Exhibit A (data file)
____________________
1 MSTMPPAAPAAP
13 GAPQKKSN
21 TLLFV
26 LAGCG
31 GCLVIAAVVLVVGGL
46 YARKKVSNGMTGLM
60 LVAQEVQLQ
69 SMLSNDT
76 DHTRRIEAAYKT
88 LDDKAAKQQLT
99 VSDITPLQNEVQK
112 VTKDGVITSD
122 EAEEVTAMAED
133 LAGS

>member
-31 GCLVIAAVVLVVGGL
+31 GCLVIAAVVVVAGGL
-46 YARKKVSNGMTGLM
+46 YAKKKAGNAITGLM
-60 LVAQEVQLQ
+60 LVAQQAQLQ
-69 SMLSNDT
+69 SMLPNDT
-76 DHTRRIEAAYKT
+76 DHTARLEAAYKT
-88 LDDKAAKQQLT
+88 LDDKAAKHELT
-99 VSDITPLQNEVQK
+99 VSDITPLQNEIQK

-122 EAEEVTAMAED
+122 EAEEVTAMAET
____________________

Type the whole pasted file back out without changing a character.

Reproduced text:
1 MSTMPPAAPAAP
13 GAPQKKSN
21 TLLFV
26 LAGCG
31 GCLVIAAVVLVVGGL
46 YARKKVSNGMTGLM
60 LVAQEVQLQ
69 SMLSNDT
76 DHTRRIEAAYKT
88 LDDKAAKQQLT
99 VSDITPLQNEVQK
112 VTKDGVITSD
122 EAEEVTAMAED
133 LAGS

>member
-31 GCLVIAAVVLVVGGL
+31 GCLVIAAVVVVAGGL
-46 YARKKVSNGMTGLM
+46 YAKKKAGNAITGLM
-60 LVAQEVQLQ
+60 LVAQQAQLQ
-69 SMLSNDT
+69 SMLPNDT
-76 DHTRRIEAAYKT
+76 DHTARLEAAYKT
-88 LDDKAAKQQLT
+88 LDDKAAKHELT
-99 VSDITPLQNEVQK
+99 VSDITPLQNEIQK

-122 EAEEVTAMAED
+122 EAEEVTAMAET